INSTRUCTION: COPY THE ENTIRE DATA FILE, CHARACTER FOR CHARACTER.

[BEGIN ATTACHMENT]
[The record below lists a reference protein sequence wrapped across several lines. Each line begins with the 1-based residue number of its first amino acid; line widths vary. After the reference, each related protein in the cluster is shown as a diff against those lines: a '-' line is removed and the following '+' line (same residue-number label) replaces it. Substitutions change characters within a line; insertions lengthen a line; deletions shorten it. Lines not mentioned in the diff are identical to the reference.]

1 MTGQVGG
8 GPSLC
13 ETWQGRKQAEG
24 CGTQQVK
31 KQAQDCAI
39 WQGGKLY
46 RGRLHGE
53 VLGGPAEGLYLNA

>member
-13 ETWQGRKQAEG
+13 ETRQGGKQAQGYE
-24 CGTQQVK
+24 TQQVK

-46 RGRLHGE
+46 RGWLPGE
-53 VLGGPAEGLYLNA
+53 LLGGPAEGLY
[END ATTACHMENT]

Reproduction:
[The record below lists a reference protein sequence wrapped across several lines. Each line begins with the 1-based residue number of its first amino acid; line widths vary. After the reference, each related protein in the cluster is shown as a diff against those lines: a '-' line is removed and the following '+' line (same residue-number label) replaces it. Substitutions change characters within a line; insertions lengthen a line; deletions shorten it. Lines not mentioned in the diff are identical to the reference.]

1 MTGQVGG
8 GPSLC
13 ETWQGRKQAEG
24 CGTQQVK
31 KQAQDCAI
39 WQGGKLY
46 RGRLHGE
53 VLGGPAEGLYLNA

>member
-13 ETWQGRKQAEG
+13 ETRQGGKQAQGYE
-24 CGTQQVK
+24 TQQVK

-46 RGRLHGE
+46 RGWLPGE
-53 VLGGPAEGLYLNA
+53 LLGGPAEGLY